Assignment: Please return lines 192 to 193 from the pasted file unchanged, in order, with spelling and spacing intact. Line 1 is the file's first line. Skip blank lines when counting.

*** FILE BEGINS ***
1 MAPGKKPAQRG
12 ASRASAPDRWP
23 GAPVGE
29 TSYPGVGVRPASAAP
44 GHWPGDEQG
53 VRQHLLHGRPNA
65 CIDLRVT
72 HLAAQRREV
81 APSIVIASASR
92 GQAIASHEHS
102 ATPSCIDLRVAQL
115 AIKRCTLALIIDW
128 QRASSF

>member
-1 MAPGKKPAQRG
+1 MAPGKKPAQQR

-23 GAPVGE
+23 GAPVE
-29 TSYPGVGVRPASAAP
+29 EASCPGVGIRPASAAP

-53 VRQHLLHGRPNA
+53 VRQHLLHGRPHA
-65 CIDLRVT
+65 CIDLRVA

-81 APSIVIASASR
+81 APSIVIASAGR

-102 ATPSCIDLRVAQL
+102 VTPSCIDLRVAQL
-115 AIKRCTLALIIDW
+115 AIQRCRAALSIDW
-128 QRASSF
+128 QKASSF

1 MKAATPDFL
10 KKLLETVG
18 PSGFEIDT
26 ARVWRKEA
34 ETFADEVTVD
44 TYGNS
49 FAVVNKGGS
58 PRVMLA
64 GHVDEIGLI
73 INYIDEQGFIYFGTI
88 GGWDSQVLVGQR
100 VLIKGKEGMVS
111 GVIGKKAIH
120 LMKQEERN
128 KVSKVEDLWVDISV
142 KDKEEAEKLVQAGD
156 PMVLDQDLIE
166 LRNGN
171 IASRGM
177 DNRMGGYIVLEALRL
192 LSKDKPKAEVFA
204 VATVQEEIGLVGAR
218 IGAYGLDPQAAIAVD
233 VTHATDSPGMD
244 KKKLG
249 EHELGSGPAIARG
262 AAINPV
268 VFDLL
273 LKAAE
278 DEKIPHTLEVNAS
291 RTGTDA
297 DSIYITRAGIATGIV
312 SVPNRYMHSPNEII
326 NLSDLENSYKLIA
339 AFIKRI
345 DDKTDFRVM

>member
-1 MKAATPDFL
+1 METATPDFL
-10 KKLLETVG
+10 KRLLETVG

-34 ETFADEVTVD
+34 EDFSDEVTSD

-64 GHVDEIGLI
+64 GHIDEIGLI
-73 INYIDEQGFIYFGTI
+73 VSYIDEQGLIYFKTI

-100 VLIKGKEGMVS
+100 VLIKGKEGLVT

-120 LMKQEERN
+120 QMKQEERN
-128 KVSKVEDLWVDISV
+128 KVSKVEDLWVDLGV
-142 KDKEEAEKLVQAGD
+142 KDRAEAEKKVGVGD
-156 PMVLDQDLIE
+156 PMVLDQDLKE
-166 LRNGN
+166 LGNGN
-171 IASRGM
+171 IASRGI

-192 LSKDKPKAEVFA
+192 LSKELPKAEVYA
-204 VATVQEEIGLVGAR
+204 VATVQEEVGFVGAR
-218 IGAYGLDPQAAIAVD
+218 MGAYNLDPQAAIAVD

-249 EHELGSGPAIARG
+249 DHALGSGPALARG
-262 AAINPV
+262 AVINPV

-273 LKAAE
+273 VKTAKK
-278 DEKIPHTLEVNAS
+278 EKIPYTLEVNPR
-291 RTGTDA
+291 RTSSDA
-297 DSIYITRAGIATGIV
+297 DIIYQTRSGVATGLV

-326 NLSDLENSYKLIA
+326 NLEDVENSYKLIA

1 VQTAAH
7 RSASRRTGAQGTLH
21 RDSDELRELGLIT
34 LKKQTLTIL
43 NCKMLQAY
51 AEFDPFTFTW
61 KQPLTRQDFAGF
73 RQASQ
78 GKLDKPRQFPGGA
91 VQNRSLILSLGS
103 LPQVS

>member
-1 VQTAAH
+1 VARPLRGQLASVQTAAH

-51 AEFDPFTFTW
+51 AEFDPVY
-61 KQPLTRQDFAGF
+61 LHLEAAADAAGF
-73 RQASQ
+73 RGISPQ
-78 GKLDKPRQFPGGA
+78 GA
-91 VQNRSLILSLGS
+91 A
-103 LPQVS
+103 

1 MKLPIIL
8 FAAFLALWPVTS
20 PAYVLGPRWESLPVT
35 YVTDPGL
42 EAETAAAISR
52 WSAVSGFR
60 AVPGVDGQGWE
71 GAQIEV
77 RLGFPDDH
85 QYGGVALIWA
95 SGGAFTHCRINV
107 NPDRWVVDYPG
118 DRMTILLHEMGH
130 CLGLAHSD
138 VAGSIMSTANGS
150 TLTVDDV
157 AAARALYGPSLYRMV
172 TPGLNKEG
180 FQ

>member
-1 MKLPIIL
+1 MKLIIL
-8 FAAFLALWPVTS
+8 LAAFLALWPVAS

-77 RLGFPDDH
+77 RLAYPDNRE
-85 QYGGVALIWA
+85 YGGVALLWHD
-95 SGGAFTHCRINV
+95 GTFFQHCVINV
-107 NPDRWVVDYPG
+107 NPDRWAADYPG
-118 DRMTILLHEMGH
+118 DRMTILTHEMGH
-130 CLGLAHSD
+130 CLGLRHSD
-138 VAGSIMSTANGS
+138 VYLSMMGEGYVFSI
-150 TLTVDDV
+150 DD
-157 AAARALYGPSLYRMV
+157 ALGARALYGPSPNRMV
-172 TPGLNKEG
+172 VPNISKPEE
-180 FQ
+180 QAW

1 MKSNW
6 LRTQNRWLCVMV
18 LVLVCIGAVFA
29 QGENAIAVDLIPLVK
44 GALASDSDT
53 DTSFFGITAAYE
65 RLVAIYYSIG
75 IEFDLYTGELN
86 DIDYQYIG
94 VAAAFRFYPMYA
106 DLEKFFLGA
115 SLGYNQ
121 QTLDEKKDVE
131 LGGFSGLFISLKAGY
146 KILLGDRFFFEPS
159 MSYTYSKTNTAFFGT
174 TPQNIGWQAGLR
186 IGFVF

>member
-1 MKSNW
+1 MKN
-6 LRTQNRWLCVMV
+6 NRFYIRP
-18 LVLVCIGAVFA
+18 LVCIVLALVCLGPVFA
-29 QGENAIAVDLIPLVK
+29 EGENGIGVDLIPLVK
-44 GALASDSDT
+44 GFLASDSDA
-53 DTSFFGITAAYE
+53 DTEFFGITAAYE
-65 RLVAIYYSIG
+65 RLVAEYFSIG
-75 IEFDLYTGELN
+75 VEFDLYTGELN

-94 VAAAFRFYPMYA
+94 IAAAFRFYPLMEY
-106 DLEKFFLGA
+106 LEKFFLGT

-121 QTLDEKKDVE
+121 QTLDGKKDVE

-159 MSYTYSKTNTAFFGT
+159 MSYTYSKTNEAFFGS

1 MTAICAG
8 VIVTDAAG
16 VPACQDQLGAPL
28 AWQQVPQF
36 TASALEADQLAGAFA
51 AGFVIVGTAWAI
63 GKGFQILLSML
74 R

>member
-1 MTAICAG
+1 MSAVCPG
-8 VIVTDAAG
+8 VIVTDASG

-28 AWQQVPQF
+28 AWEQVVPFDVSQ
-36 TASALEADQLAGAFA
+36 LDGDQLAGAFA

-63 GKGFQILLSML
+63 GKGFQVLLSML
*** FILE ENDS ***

65 RLVAIYYSIG
75 IEFDLYTGELN